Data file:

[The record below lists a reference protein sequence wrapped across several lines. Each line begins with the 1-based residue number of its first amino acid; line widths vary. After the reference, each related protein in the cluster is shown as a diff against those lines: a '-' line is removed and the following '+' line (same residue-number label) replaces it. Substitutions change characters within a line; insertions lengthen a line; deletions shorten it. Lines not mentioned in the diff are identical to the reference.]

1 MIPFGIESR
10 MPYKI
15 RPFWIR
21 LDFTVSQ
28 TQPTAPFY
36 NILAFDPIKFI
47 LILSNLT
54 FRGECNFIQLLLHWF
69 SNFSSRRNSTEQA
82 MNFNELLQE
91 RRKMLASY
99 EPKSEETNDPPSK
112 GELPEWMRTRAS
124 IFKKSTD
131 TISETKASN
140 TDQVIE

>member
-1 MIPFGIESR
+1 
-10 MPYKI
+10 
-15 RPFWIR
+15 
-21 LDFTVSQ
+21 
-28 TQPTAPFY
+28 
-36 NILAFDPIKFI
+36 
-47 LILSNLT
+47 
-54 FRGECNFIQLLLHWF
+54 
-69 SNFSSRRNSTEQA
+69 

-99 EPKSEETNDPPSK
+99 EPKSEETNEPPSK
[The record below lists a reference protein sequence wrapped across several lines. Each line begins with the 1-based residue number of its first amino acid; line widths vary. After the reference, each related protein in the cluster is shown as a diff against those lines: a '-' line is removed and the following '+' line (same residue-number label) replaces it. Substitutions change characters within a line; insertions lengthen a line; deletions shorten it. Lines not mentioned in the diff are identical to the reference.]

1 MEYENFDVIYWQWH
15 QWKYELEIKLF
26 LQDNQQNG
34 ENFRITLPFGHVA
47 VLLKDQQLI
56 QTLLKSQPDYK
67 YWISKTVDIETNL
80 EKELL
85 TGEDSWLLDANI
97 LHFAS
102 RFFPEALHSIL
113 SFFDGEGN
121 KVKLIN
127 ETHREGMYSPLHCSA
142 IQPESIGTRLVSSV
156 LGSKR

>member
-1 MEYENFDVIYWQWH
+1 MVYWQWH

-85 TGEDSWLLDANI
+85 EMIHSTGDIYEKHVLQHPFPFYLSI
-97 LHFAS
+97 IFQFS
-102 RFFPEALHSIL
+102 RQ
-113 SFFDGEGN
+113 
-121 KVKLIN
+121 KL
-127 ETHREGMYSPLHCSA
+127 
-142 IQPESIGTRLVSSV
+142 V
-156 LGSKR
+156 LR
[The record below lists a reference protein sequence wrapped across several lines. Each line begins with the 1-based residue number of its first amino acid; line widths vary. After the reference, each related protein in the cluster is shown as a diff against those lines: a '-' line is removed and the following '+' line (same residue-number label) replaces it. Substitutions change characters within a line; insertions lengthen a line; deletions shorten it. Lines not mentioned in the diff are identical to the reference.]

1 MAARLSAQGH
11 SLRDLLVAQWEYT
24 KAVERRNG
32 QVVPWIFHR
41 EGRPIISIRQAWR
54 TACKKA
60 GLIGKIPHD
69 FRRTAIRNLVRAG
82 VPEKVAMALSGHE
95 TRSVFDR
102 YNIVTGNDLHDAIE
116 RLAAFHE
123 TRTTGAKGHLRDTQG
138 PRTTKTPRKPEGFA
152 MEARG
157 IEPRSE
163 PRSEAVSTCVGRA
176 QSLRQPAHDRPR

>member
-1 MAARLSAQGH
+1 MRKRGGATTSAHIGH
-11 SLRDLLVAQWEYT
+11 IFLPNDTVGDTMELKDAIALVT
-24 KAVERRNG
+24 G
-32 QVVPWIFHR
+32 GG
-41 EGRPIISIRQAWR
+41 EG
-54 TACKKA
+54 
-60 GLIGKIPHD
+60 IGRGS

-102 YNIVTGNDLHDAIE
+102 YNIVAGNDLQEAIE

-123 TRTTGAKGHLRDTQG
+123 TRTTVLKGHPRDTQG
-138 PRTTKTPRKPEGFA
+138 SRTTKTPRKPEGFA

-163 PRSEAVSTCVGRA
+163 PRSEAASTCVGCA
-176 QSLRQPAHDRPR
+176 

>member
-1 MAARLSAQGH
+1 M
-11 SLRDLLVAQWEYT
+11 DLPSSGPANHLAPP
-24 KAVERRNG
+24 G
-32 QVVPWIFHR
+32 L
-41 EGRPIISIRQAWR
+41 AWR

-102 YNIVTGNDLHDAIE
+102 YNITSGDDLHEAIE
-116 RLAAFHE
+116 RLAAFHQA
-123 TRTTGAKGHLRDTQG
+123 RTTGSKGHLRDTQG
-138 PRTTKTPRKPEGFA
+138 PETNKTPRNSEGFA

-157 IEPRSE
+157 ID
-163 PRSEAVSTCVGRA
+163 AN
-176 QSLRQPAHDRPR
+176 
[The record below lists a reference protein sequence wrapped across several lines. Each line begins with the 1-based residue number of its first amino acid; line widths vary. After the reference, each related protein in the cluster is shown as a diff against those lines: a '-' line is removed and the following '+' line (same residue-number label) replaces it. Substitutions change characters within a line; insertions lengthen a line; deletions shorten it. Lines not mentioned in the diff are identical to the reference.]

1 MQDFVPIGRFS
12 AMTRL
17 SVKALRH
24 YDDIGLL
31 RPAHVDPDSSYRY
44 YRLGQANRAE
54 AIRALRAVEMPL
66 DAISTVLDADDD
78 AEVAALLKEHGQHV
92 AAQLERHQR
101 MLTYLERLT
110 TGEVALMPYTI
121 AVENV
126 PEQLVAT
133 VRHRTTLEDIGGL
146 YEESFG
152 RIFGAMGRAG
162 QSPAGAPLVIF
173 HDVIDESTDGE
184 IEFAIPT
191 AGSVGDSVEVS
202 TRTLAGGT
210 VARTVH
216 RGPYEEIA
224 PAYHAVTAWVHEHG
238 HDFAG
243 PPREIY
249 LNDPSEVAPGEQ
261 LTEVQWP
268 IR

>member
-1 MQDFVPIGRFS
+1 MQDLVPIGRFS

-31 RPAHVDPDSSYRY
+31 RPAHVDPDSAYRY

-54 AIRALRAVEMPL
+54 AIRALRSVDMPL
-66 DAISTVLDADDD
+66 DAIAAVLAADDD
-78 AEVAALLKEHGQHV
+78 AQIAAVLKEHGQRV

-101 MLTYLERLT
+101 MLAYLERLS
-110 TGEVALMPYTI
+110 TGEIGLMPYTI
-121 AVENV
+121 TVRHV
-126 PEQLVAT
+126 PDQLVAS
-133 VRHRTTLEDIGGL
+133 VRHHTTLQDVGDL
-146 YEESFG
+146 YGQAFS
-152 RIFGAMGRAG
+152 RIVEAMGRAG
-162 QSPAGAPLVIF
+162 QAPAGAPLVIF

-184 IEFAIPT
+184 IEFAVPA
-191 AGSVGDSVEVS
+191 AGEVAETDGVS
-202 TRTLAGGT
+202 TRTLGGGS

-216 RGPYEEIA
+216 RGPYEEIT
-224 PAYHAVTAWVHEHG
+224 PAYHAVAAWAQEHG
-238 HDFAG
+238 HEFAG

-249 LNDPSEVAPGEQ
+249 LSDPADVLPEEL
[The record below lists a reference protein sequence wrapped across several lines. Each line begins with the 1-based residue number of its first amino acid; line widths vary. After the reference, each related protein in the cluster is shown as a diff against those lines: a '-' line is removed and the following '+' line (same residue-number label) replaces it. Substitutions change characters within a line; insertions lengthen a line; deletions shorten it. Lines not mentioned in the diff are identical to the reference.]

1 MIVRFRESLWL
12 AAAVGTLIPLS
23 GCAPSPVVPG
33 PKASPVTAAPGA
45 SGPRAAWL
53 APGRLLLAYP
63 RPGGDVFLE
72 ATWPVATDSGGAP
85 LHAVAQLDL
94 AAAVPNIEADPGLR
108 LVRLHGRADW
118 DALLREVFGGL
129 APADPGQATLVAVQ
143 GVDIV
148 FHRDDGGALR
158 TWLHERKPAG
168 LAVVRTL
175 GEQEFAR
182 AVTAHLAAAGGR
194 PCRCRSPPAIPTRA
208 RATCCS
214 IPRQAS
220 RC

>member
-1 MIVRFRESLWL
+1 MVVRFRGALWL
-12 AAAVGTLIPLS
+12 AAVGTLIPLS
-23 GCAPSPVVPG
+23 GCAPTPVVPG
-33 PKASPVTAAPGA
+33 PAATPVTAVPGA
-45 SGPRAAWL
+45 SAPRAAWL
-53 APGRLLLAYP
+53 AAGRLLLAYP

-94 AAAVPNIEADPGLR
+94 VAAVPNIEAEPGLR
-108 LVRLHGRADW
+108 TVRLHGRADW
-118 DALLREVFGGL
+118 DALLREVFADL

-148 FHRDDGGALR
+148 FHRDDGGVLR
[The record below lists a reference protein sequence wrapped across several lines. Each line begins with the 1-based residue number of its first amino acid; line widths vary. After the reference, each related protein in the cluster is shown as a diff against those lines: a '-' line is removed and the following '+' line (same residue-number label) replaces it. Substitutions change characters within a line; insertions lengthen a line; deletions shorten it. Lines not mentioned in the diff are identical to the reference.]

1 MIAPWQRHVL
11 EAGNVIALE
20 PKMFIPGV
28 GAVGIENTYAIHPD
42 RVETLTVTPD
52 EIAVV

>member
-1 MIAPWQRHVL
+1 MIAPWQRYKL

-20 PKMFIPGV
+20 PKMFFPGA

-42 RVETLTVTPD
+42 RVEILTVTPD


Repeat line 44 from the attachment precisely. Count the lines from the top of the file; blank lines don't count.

47 VLLKDQQLI